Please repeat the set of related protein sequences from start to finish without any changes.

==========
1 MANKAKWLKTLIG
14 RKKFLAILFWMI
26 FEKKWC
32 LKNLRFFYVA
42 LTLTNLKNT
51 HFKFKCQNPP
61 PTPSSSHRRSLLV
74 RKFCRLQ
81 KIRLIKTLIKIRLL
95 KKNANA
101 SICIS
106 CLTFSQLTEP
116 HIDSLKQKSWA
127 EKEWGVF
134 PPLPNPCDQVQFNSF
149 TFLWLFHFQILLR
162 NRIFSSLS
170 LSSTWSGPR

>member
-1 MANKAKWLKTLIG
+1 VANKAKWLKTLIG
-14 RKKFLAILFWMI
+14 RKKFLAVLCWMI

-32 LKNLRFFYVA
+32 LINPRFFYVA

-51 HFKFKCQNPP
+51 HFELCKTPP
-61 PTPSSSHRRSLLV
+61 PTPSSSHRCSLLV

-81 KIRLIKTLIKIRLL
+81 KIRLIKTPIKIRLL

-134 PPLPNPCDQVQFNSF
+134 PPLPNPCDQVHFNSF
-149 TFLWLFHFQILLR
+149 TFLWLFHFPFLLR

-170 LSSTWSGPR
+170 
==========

1 MANKAKWLKTLIG
14 RKKFLAILFWMI
26 FEKKWC
32 LKNLRFFYVA
42 LTLTNLKNT
51 HFKFKCQNPP
61 PTPSSSHRRSLLV
74 RKFCRLQ
81 KIRLIKTLIKIRLL
95 KKNANA
101 SICIS
106 CLTFSQLTEP
116 HIDSLKQKSWA
127 EKEWGVF
134 PPLPNPCDQVQFNSF
149 TFLWLFHFQILLR
162 NRIFSSLS
170 LSSTWSGPR

>member
-1 MANKAKWLKTLIG
+1 VANKAKWLKTLIG
-14 RKKFLAILFWMI
+14 RKKFLAVLCWMI

-32 LKNLRFFYVA
+32 LINPRFFYVA

-51 HFKFKCQNPP
+51 HFELCKTPP
-61 PTPSSSHRRSLLV
+61 PTPSSSHRCSLLV

-81 KIRLIKTLIKIRLL
+81 KIRLIKTPIKIRLL

-134 PPLPNPCDQVQFNSF
+134 PPLPNPCDQVHFNSF
-149 TFLWLFHFQILLR
+149 TFLWLFHFPFLLR

-170 LSSTWSGPR
+170 